There is a reason why it will be inadvisable for the leaders of the South-East and South-South to subject themselves to the kind of humiliation Chukwu is suggesting.

President Obasanjo, a former soldier, has a record of discovering his manhood once he sees or hears anybody from the two zones of the South-East and South-South .

During his first tour of Rivers State, soon after his election, Obasanjo wrestled the microphone from Mr. Oronto Douglas, an environmental activist, at the Port-Harcourt civic centre because he dared call attention to the injustice against the area. "What do you know about injustice?" the President thundered. "Have you been jailed unjustly before, like I have?" He then turned round and thoroughly berated the traditional rulers of the state, for allowing the "unruly" youths to talk to him like that, a thing Obasanjo would not do to Yoruba obas, no matter what!

This high-handed tactic was used in another form during his state tour of Bayelsa state. He not only adamantly refused to show penitence for his destruction of Odi, he tried to mangle history by implying that the resources the people are asking for are indeed war booty the federal side captured from Biafra! If I did not sacrifice my life to defeat the Biafrans, he implied, where would you have been to be clamouring for resource control? He repeated this insensitve taunting of the people during his state visit to Delta state. Obasanjo's record of condescension towards Easterners dates back to the seventies when he was a military Head of State. He shouted down the traditional rulers who presented him a traditional address at a state banquet in Owerri. His attitude to the people of the East still remains that of a conquering general. That was why he would unpresidentially abuse Chief Ojukwu recently.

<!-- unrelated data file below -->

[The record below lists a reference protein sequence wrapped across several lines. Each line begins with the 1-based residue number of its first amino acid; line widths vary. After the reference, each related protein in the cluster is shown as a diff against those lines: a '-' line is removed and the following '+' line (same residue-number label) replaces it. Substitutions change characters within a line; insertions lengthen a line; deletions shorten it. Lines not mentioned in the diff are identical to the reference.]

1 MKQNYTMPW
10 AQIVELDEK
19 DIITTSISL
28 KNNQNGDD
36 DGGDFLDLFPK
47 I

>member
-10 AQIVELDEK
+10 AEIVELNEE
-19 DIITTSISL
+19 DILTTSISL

In all the instances cited above, at issue was the neglect of the people whose resources fund the Federal Government. The question now is, of what political value is it to continue to support such a president who uses such enormous state power to oppress those who voted him into power?

For how long can a people continue to empower a man who has proved conclusively that he reserves nothing but contempt for the people? If the presidency is such that it dispenses favours only to those who go to 'beg', then something is constitutionally and politically wrong with it, and it is time to take a second look at it!

As for the demand of the people of the South-East and South-South to produce the next president, I see nothing inherently wrong with it except that it appears in conflict with the private interests of the party men, legislators and Federal Government appointees of PDP from the South-East and South-South, who are bent on retaining their positions.

It is in conflict with the fortune hunters and political jobbers who, once more, have an opportunity to sabotage the people's larger interest for cash. Some of the mercenaries and freelancers have made a public vow and boasted that they will work against the people's interest.

The battle line appears drawn. The challenge to the people of the two zones, therefore, is to prove for posterity that a thumb, no matter how fat cannot be bigger than the nose!
Jason, publisher of the Lagos-based Examiner newspaper is one of Africa's leading commentators on public policy and a contributing editor of USAfricaonline.com, NigeriaCentral.com and USAfrica The Newspaper, Houston. He also writes for the popular Vanguard newspaper (Lagos).